Severe Childhood Trauma Causes Long-Term Changes in the Brain (Podcast)
In the newest episode of our Neuro Pathways podcast, a child and adolescent psychiatrist explores the long-term impacts of adverse childhood experiences and how to treat them.
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Severe emotional trauma that occurs before age 8 and lasts for more than six months is akin to physical brain trauma, says Tatiana Falcone, MD, a child and adolescent psychiatrist at Cleveland Clinic.
“S100 beta, a protein that is released whenever there’s a breach in the blood-brain barrier, is higher in the brains of people who experienced severe childhood trauma,” says Dr. Falcone. “These people also have a higher prevalence of depression, anxiety and post-traumatic stress disorder.”
Dr. Falcone reveals more about this protein — a potential biomarker for suicidality — in the newest episode of Cleveland Clinic’s Neuro Pathways podcast. She also discusses:
Click the podcast player above to listen to the episode now, or read on for a short edited excerpt. Check out more Neuro Pathways episodes at clevelandclinic.org/neuropodcast or wherever you get your podcasts.
Dr. Falcone: When you’re interviewing an adolescent, it’s very unlikely that they will report anything if the parent is in the room. We have to ask the guardian or parent to give them some space because a lot of people who have been traumatized feel like a victim and don’t want to share that with their parents. I think it’s very important to open this space for them. In general, it’s always important to give kids age 12 and older 10 minutes of their appointment in which you’re talking with them one on one.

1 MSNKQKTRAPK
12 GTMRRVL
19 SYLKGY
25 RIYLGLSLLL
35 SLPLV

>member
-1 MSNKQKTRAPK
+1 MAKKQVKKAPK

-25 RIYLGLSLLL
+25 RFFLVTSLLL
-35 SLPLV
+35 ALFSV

Podcast host Glen Stevens, DO, PhD: What if the parent doesn’t want to leave the room?
Dr. Falcone: You slowly start teaching the parent why it is important and how it can be helpful. Parents warm up to the concept.
I also do consults in the hospital for kids who have neurologic disorders. I would say 30% of parents feel comfortable leaving their kid to interview alone. I think the more you talk to parents and explain that it’s very unlikely the kid will be open if parents are here, then you’re building rapport and trust, and they end up agreeing to leave the room.
Now that we’re seeing a lot of patients virtually, that’s one important consideration when asking sensitive questions. We have to ask the parent to please give the patient some privacy. Often I see that the parent might move the computer and move the camera away from their face, but they’re still sitting next to the patient. So I ask the patient to take the computer or phone to a different room. One of the most important parts of the visit is the 10 minutes alone with the patient, when I can openly ask and they can openly respond without being worried about what their parent will think.